A use of a neural network to evaluate contrast enhancement curves in breast magnetic resonance images
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For the diagnosis of breast cancer using magnetic resonance imaging (MRI), one of the most important parameters is the analysis of contrast enhancement. A threedimensional MR sequence is applied before and five times after bolus injection of paramagnetic contrast medium (Gd-DTPA). The dynamics of absorption are described by a time/intensity enhancement curve, which reports the mean intensity of the MR signal in a small region of interest (ROI) for about 8 minutes after contrast injection. The aim of our study was to use an artificial neural network to automatically classify the enhancement curves as “benign” or “malignant.” We used a classic feed-forward back-propagation neural network, with three layers: five input nodes, two hidden nodes, and one output node. The network has been trained with 26 pathologic curves (10 invasive carcinoma [K], two carcinoma-in-situ [DCIS], and 14 benign lesion [B]). The trained network has been tested with 58 curves (36 K, one DCIS, 21 B). The network was able to correctly identify the test curves with a sensitivity of 76% and a specificity of 90%. For comparison, the same set of curves was analyzed separately by two radiologists (a breast MR expert and a resident radiologist). The first correctly interpreted the curves with a sensitivity of 76% and a specificity of 90%, while the second scored 59% for sensitivity and 90% for specificity. These results demonstrate that a trained neural network recognizes the pathologic curves at least as well as an expert radiologist. This algorithm can help the radiologist attain rapid and affordable screening of a large number of ROIs. A complete automatic computer-aided diagnosis support system should find a number of potentially interesting ROIs and automatically analyze the enhancement curves for each ROI by neural networks, reporting to the radiologist only the potentially pathologic ROIs for a more accurate, manual, repeated evaluation.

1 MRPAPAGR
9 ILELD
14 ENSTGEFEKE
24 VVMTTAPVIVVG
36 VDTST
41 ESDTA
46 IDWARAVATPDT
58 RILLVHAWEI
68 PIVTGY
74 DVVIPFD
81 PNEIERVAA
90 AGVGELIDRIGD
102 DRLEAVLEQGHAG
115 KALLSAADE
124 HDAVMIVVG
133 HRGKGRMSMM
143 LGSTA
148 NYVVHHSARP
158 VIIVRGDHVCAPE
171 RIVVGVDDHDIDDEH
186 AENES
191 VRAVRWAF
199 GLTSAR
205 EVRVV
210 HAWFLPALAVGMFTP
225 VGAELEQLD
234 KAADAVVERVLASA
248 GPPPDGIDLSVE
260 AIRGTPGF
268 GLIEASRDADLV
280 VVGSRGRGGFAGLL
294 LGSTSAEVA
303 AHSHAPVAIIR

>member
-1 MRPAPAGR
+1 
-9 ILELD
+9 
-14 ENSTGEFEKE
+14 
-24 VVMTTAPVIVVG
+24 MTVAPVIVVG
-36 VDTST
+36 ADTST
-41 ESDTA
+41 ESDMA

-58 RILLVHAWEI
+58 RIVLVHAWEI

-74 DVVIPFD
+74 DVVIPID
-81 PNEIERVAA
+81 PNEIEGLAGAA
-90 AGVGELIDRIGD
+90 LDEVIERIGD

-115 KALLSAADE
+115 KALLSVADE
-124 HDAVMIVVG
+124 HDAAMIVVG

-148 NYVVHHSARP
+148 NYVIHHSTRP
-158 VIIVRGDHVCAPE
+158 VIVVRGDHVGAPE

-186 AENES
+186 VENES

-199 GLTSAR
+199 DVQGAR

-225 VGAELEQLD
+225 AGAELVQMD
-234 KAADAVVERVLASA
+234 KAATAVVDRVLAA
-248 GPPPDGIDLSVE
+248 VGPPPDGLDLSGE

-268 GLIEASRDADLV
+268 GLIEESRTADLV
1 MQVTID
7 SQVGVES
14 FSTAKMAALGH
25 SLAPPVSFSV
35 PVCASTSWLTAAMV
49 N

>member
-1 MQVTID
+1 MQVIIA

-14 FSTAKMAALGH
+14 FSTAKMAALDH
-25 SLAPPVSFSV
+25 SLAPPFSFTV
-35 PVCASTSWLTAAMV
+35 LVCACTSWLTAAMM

KeywordsNeural Network Hide Node Input Node Breast Magnetic Resonance Image Trained Network
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